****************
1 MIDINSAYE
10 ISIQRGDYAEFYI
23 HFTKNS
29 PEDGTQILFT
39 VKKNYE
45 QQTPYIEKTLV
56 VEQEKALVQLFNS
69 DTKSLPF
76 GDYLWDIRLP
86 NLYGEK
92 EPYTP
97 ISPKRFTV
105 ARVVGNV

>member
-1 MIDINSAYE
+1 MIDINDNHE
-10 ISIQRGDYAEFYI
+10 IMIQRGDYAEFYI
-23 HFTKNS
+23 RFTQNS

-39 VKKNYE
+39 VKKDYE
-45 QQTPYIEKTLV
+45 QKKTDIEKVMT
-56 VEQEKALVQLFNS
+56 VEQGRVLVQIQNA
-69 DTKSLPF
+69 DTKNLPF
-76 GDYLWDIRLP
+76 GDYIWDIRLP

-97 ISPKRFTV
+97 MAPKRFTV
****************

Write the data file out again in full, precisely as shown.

1 MIDINSAYE
10 ISIQRGDYAEFYI
23 HFTKNS
29 PEDGTQILFT
39 VKKNYE
45 QQTPYIEKTLV
56 VEQEKALVQLFNS
69 DTKSLPF
76 GDYLWDIRLP
86 NLYGEK
92 EPYTP
97 ISPKRFTV
105 ARVVGNV

>member
-1 MIDINSAYE
+1 MIDINDNHE
-10 ISIQRGDYAEFYI
+10 IMIQRGDYAEFYI
-23 HFTKNS
+23 RFTQNS

-39 VKKNYE
+39 VKKDYE
-45 QQTPYIEKTLV
+45 QKKTDIEKVMT
-56 VEQEKALVQLFNS
+56 VEQGRVLVQIQNA
-69 DTKSLPF
+69 DTKNLPF
-76 GDYLWDIRLP
+76 GDYIWDIRLP

-97 ISPKRFTV
+97 MAPKRFTV